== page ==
By Richard Chirombo
What love is greater than this: A young lady aged 24, fully aware of
her position as the only child to a loving Czech family, falls into
the pit of curiosity and decides to go to an unknown country in the
deep of Africa.
In The Heat of Things: Tereza. She is also a movie-maker, having produced the Chichewa firm, 'Zione'in 2010, and is currently working with Tawonga Nkhonjera's Dikamawoko Arts producing a new firm called 'Bella'. The firm is being shot in Chadzunda with local Secondary School students.
She had no idea about the country she was about to set foot on. The
two things she knew were that this country was in Africa, and that she
very much wanted to be a volunteer.
And, so, started Tereza Mirovicova’s journey to Malawi- a journey
sparkled by a newspaper advert in Czech’s Dhes (Today) newspaper
calling for people interested to work as Development Aid from People
to People (Dapp) Volunteers in 2002. Tereza was working as secretary
for a company based in the Czech Republic’s capital, Prague.
“I immediately applied because I wanted to experience something
different,” says Mirovicova with a grin.
That decision did two things. On one hand, it marked the end of her
blossoming secretarial career. It also broke her parents’ hearts, on
“It was hard on my parents because I am their only child,” says Mirovicova.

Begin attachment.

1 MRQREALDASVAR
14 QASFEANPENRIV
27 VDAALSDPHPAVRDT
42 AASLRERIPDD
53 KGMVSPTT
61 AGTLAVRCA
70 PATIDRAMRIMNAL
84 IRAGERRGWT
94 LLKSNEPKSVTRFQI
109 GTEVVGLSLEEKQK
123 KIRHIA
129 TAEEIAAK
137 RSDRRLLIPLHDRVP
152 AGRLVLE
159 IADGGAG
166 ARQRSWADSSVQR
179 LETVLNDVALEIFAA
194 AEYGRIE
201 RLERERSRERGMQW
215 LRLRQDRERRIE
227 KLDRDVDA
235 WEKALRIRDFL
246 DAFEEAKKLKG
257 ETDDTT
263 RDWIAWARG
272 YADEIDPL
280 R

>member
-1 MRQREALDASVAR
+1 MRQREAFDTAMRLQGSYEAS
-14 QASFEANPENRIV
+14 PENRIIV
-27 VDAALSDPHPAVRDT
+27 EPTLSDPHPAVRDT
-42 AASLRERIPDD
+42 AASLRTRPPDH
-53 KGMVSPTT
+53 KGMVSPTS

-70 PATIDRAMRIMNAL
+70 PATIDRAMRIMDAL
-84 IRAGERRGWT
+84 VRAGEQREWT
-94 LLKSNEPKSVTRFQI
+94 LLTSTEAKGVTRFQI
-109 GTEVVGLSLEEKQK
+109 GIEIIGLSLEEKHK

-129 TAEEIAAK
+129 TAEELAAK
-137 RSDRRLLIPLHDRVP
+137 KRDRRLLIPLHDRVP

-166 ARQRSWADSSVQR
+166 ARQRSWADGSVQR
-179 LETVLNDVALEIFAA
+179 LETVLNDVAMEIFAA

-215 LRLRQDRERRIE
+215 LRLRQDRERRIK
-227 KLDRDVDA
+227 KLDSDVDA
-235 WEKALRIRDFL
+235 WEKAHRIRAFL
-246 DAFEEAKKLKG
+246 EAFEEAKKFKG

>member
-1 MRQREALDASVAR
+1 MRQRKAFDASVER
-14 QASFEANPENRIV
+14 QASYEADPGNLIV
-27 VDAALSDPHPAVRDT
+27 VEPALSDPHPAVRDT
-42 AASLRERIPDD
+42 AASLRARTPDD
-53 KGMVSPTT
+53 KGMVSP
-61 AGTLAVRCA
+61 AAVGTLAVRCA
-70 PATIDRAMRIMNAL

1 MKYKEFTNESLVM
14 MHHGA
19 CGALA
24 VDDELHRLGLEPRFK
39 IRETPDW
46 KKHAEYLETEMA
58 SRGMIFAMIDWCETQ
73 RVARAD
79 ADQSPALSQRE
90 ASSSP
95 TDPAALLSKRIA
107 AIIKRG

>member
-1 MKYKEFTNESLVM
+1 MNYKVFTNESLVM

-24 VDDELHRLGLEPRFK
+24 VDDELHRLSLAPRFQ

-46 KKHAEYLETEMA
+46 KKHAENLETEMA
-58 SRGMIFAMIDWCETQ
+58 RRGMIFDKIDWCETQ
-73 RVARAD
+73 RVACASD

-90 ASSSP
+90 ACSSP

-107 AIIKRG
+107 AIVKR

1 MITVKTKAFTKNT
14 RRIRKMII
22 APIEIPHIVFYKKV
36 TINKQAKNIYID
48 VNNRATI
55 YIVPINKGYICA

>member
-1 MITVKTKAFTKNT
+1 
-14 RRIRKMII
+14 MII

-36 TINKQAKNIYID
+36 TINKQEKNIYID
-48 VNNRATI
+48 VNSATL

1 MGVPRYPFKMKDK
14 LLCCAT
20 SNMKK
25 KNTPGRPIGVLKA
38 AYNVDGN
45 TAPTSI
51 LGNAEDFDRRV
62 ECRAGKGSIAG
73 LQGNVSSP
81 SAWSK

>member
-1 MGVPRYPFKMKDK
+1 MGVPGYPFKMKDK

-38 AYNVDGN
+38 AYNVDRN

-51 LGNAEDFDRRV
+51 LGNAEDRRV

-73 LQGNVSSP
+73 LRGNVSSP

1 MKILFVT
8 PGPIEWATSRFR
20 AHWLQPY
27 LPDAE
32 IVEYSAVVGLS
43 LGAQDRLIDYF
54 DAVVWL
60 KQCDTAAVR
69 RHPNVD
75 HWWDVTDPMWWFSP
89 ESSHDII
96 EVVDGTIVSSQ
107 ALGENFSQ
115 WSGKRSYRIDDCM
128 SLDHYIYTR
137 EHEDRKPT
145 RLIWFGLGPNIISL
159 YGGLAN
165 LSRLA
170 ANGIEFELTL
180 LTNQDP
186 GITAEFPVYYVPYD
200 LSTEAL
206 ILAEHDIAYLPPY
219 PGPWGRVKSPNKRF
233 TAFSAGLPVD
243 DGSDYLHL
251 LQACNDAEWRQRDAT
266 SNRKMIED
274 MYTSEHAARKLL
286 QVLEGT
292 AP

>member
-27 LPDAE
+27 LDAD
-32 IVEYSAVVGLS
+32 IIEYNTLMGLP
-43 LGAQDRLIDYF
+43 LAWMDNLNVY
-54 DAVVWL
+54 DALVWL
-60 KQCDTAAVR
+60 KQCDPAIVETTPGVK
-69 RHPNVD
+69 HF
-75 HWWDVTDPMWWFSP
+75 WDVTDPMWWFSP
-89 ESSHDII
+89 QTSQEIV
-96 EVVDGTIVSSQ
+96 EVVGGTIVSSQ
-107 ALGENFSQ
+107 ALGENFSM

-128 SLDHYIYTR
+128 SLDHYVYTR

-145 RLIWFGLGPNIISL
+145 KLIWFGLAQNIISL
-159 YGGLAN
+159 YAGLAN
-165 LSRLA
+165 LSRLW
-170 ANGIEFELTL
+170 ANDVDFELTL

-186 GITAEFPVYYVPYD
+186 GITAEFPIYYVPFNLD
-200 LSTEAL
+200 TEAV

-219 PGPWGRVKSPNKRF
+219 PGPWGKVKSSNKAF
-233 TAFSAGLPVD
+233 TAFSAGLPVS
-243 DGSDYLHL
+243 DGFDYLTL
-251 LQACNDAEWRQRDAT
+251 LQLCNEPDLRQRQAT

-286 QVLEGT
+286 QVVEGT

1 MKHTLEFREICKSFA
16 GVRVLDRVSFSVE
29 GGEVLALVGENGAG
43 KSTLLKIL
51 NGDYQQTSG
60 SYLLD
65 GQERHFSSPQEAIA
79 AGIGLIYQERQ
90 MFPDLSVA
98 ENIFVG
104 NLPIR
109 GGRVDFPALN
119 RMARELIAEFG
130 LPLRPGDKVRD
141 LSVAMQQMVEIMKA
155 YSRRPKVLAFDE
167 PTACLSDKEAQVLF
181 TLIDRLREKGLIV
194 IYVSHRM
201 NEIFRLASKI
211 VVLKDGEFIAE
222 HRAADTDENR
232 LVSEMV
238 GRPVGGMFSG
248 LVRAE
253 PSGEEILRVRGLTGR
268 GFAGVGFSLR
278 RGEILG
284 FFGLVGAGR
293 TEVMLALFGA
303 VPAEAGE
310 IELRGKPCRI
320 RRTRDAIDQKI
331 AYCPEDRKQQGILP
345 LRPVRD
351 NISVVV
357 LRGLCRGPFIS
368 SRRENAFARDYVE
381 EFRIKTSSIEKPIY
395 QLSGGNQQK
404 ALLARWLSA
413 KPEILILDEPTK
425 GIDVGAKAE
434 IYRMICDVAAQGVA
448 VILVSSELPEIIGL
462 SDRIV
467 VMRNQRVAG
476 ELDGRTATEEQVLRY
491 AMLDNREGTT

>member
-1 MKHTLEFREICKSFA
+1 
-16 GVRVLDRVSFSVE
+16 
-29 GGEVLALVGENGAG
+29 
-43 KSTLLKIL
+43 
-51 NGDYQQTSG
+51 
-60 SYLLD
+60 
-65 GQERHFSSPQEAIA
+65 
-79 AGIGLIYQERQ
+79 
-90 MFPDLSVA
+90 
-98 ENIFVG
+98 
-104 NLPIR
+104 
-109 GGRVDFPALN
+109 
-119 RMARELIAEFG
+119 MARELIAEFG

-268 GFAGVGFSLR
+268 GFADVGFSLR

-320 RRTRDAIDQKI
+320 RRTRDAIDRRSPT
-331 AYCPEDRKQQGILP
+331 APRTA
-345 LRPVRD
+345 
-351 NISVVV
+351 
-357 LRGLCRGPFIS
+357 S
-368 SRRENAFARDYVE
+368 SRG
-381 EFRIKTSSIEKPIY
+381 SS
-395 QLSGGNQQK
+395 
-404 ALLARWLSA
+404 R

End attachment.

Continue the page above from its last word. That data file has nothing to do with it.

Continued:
But Tereza was resolute in her decision to sample the unknown that was
Africa, in part because she knew she had not, like many youths,
dropped into a vacuum of childish objectives but took the right path.
Hers was the courage and passion of a daughter caught up in the net of
a once-in-a-lifetime chance.
Tereza never regrets ever making that decision, more so because “I
could not have positively impacted on people’s lives in my position as
secretary the way I have done here by contributing towards early
childhood development efforts in Malawi”.
But it was not easy to make her decision as it required a great deal
of blending moral courage with other traits which make up character:
honesty, deep seriousness, a firm sense of principle, candour, and
Convinced that she had these traits- a position strengthened by the
realization that, everywhere in the world, people liked good things
and placed an equal valuation upon character and intellect- Tereza
visited Malawi on a tour of duty in 2002.
Tereza had lived in her native Czech Republic for 22 years the time
she made the decision work for Dapp between October 2002 and March
2003. Of course, she was at the peak of her life, and- while other
youths sailed with the winds in her home country, making merry and
enjoying youth hood’s great offerings- Tereza had reached the decisive
moment when her conscience, life events, and circumstances propelled
her into the centre of passion’s storm.
”When I first came to Malawi, I went to work in Chiradzulu. My work
there influenced my decision to come back. This is after I learned
that it is possible- in a rural setting, and without much money- to
contribute towards high quality early childhood education,” says
That is how Tereza’s journey back home differed from other volunteers.
The others went back with mixed memories about the people of Malawi-
in terms of the ideals they lived for and the principles they fought
for, their virtues and their sins, their dreams and their
disillusionment, the praise they earned and the abuse they endured,
and , of course, their ever-present smiles even in the middle of
“But I was going back home with a wish: to come back at all costs,” says Tereza.